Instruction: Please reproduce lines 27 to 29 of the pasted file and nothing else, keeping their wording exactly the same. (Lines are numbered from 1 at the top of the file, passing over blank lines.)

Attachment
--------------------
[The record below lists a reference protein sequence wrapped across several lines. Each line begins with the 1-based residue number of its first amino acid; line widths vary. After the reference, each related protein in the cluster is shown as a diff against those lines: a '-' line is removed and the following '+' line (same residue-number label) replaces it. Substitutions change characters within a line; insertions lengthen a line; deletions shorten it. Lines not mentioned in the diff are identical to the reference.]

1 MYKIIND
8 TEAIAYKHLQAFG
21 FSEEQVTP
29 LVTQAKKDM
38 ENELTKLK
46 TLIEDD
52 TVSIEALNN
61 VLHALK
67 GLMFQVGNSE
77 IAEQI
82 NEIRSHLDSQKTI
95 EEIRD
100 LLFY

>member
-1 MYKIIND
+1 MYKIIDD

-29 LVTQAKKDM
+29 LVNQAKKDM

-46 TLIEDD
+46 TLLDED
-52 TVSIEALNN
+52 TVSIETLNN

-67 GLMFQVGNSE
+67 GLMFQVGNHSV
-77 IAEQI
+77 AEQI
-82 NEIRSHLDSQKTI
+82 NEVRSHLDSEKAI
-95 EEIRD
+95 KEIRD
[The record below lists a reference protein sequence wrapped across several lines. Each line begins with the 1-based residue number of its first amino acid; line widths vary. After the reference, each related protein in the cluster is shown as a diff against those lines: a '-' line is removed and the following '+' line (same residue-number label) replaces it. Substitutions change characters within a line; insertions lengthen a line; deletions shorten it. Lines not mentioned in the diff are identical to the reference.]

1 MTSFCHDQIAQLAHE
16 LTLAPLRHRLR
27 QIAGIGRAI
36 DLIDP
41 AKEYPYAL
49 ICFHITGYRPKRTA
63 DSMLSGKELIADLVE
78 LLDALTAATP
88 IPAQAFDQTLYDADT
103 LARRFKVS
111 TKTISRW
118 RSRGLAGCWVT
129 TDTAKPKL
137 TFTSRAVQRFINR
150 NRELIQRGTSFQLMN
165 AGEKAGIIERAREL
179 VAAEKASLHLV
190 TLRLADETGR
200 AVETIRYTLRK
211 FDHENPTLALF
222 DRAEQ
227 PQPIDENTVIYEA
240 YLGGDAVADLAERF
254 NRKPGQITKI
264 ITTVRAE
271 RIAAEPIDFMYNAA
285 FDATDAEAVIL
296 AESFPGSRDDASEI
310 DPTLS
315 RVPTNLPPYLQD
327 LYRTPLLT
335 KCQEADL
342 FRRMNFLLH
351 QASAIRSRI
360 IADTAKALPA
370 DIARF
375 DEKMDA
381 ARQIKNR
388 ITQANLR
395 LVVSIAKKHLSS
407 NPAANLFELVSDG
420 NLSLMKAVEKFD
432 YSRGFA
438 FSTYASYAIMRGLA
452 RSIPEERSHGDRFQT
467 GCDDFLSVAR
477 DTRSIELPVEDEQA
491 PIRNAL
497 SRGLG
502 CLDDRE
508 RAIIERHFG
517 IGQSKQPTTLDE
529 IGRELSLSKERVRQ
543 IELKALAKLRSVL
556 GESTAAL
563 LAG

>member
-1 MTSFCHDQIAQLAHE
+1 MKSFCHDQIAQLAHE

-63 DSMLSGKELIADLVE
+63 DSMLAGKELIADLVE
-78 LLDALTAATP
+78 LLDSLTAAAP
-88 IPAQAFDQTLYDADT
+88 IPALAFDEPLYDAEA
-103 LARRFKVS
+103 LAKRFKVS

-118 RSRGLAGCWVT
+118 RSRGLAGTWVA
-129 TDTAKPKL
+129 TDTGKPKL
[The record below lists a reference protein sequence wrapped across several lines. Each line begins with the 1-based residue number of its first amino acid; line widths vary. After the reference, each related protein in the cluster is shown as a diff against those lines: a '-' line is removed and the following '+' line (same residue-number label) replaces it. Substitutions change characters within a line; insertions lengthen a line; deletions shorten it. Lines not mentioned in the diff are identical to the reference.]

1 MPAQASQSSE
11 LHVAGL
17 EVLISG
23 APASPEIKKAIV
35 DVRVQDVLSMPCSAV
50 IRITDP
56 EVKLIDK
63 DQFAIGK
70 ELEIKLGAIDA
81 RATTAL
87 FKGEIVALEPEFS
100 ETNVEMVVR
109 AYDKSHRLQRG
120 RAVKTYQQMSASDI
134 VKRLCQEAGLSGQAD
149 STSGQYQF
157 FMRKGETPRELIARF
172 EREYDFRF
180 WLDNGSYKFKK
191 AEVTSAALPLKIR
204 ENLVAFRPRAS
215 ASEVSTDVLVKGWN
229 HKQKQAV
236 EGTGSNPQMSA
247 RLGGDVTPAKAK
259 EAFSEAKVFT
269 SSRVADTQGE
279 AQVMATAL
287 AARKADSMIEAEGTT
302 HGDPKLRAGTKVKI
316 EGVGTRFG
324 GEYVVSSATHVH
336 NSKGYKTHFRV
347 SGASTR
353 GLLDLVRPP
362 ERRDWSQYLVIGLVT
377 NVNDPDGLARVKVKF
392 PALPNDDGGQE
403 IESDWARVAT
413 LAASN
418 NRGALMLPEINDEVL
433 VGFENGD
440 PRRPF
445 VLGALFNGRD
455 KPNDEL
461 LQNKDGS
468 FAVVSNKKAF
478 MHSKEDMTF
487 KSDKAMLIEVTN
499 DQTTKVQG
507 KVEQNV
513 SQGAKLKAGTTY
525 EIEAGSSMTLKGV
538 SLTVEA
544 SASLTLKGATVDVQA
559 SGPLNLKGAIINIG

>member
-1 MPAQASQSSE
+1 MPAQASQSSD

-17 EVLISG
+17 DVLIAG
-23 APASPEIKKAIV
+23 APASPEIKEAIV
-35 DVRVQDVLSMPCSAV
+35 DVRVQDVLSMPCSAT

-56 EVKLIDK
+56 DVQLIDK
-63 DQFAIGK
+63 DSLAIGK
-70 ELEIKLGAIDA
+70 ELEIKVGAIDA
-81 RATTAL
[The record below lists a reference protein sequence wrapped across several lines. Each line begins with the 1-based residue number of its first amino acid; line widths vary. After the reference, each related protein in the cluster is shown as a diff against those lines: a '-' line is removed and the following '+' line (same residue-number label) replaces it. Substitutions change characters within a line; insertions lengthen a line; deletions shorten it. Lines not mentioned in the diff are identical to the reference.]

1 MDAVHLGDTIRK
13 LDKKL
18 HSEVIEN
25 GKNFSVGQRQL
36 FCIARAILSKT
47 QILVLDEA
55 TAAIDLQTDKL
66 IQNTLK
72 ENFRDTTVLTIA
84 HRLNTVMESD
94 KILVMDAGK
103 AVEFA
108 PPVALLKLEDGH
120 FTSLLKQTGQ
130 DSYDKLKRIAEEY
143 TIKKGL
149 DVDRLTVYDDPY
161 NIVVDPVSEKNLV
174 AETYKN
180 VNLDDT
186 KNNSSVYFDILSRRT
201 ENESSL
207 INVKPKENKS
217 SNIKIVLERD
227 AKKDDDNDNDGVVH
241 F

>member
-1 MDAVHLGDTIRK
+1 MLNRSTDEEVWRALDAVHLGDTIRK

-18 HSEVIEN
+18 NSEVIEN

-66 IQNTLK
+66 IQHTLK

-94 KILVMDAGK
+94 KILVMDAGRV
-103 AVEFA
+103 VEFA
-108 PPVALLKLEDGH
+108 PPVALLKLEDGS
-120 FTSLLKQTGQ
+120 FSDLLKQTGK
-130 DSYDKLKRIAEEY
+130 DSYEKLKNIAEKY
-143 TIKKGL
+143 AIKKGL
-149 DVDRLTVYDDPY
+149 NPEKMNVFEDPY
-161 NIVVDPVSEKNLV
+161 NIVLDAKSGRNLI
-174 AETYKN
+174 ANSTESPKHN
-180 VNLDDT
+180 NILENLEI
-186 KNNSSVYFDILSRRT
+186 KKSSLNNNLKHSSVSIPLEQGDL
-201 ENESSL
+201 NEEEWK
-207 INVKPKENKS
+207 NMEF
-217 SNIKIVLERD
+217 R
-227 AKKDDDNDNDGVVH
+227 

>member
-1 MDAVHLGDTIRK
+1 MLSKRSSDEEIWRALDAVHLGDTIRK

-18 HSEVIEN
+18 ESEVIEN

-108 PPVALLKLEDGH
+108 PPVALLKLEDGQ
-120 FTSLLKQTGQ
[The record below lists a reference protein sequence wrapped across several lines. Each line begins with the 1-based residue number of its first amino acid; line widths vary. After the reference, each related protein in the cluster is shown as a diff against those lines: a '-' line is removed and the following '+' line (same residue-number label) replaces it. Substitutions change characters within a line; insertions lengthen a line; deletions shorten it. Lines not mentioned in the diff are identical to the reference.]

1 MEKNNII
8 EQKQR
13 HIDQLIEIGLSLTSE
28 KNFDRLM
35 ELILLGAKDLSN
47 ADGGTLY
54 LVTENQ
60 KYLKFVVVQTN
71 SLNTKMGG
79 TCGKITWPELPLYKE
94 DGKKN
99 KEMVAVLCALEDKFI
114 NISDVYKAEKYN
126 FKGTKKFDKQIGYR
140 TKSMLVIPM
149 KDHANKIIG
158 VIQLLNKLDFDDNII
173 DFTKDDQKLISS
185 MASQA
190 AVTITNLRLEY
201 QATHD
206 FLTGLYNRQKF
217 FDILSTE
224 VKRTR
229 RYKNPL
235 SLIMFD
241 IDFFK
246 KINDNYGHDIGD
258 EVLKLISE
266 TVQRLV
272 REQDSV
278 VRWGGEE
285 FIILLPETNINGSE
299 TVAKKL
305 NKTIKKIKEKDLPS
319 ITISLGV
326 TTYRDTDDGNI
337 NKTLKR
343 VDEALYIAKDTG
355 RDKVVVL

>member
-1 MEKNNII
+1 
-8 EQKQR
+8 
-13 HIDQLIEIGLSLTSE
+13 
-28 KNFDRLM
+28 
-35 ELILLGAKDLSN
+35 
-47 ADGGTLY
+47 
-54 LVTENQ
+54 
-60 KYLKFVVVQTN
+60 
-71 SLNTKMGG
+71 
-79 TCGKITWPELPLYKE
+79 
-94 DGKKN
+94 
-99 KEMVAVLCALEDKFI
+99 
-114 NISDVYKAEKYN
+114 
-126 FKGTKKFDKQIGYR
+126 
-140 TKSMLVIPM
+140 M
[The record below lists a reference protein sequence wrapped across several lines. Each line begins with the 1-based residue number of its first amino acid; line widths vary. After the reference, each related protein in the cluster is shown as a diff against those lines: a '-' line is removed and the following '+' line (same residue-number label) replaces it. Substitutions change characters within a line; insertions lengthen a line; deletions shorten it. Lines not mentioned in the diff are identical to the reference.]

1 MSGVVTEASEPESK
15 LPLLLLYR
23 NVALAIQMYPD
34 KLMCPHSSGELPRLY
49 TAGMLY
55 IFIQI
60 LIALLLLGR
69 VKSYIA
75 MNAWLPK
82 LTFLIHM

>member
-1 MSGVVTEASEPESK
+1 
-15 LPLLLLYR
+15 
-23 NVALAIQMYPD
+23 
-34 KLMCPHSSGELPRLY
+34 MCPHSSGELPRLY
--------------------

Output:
+77 AEQI
-82 NEIRSHLDSQKTI
+82 NEVRSHLDSEKAI